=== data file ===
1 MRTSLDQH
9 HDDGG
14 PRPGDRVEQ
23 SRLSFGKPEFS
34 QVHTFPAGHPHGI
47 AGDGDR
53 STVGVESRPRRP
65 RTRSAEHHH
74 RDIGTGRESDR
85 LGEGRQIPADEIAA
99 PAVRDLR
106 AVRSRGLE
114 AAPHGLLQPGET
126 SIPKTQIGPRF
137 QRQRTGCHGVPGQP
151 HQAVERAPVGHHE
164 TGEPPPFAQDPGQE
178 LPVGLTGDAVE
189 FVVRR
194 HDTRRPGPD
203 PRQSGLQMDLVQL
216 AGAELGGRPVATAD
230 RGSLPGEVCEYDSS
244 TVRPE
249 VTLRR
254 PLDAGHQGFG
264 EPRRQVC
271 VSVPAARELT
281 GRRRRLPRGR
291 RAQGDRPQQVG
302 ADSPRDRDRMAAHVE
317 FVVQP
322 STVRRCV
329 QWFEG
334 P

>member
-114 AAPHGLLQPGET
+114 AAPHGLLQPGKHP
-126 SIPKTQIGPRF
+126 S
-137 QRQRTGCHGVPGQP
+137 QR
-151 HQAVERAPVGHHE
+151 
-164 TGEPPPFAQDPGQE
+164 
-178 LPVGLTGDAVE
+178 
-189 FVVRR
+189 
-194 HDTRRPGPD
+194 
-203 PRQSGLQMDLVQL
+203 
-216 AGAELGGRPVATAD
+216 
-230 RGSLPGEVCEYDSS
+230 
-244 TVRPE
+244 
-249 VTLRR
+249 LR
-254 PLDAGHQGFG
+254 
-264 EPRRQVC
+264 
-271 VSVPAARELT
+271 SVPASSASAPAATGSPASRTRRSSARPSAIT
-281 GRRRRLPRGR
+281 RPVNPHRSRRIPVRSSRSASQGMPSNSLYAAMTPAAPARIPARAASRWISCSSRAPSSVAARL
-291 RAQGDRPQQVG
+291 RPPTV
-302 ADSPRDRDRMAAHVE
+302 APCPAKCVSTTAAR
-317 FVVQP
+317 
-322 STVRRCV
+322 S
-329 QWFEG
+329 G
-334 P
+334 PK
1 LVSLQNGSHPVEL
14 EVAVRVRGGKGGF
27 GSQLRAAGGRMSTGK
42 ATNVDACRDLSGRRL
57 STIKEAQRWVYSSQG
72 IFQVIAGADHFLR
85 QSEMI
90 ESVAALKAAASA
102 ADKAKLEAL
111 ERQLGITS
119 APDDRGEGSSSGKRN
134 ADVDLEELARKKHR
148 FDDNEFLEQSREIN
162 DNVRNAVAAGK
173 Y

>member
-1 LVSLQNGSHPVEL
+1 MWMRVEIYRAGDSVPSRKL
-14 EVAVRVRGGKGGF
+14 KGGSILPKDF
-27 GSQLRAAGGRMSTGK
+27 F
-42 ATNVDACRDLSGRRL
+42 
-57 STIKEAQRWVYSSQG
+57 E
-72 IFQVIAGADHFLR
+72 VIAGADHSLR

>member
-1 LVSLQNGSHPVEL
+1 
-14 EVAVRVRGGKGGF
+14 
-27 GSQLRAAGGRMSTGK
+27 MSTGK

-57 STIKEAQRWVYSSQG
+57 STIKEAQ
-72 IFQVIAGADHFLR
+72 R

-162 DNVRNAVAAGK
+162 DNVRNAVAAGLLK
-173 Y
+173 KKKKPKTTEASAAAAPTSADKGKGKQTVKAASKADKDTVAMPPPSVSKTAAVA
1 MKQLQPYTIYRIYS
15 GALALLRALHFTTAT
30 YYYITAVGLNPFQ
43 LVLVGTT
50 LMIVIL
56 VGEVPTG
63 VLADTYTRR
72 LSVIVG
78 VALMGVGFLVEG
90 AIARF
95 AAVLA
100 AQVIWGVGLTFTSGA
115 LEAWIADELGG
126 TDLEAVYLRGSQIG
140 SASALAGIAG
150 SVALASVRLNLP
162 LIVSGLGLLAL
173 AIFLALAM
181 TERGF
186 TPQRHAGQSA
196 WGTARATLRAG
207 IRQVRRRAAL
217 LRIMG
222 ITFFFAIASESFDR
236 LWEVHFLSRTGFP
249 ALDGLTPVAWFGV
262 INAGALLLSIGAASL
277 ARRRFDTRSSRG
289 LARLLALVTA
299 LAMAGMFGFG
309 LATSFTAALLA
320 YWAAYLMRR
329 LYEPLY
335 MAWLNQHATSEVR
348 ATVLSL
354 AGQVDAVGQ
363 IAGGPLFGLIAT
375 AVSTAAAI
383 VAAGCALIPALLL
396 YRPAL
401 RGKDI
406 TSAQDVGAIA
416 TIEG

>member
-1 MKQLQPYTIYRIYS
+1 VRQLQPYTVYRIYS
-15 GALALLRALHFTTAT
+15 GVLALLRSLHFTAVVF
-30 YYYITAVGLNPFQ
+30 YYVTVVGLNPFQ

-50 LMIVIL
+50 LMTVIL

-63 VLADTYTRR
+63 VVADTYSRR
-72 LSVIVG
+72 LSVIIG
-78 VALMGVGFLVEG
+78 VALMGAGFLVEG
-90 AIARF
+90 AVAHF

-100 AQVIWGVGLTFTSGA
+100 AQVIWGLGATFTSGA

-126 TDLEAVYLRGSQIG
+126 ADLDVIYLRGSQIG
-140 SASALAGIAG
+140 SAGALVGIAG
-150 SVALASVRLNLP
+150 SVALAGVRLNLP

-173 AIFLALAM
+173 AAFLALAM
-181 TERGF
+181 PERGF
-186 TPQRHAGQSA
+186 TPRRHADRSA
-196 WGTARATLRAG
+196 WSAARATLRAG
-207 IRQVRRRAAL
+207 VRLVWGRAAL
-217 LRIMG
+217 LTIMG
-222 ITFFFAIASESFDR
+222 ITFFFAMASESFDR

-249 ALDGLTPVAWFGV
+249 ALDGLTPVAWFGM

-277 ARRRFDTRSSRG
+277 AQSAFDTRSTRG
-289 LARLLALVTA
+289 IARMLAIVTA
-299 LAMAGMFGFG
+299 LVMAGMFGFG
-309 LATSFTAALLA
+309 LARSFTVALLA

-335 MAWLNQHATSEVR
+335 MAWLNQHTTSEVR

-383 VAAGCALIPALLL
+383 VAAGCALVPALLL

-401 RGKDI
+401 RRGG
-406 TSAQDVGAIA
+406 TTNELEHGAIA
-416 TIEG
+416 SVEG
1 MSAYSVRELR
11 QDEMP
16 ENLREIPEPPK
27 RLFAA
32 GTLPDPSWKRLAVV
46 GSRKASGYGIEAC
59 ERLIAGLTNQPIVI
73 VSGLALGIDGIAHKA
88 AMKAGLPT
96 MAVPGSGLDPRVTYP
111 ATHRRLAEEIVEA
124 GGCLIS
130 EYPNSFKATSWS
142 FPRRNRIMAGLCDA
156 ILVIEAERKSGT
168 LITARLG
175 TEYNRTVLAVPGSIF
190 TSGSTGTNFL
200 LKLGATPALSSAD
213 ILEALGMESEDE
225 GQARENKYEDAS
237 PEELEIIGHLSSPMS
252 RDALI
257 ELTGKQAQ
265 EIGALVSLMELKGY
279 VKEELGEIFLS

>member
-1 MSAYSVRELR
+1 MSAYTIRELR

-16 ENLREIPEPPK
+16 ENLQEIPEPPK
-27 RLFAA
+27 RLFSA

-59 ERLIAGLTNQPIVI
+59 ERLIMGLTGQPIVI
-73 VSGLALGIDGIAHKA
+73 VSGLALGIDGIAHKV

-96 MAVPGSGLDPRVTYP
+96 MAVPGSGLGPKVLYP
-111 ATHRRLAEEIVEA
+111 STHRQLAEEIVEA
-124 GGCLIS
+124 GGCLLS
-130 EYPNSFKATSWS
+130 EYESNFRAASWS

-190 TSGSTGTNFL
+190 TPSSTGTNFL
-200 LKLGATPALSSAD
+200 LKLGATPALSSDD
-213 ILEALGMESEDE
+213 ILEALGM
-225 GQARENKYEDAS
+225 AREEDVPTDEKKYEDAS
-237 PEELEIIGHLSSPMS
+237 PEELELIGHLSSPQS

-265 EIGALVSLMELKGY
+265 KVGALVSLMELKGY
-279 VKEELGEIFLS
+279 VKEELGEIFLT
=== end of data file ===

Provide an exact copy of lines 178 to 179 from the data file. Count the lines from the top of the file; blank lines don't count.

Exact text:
-63 VLADTYTRR
+63 VVADTYSRR